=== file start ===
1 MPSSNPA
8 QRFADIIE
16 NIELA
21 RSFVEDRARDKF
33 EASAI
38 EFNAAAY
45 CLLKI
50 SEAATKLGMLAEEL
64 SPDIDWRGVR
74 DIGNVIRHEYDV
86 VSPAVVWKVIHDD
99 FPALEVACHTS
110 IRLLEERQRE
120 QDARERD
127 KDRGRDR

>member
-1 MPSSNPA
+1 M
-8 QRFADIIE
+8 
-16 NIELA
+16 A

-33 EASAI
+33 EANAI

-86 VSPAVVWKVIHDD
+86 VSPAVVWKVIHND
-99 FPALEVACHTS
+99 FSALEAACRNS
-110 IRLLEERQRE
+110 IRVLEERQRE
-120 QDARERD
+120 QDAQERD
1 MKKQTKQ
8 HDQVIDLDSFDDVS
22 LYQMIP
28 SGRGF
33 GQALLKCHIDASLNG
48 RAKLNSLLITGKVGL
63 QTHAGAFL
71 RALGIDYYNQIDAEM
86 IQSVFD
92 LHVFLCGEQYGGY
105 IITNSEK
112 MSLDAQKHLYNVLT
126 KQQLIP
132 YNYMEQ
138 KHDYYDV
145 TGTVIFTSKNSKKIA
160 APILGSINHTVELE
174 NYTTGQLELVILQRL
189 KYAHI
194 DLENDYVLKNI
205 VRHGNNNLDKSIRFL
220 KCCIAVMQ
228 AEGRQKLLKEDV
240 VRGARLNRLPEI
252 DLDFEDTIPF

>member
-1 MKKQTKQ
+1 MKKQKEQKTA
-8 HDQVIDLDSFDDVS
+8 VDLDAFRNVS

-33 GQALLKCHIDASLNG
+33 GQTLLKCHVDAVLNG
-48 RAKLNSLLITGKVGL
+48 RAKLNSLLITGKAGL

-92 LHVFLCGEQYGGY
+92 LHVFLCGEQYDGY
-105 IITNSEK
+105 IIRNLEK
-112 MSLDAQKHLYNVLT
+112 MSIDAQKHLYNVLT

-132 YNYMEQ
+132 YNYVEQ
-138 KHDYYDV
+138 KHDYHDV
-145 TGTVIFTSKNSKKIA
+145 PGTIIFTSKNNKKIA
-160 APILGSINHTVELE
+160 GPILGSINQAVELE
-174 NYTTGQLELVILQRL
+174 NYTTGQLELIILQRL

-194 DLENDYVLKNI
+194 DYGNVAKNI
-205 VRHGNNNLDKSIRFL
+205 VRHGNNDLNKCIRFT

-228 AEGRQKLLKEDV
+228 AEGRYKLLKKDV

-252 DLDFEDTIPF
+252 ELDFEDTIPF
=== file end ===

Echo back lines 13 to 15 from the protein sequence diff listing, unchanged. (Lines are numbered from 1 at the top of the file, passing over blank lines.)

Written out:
110 IRLLEERQRE
120 QDARERD
127 KDRGRDR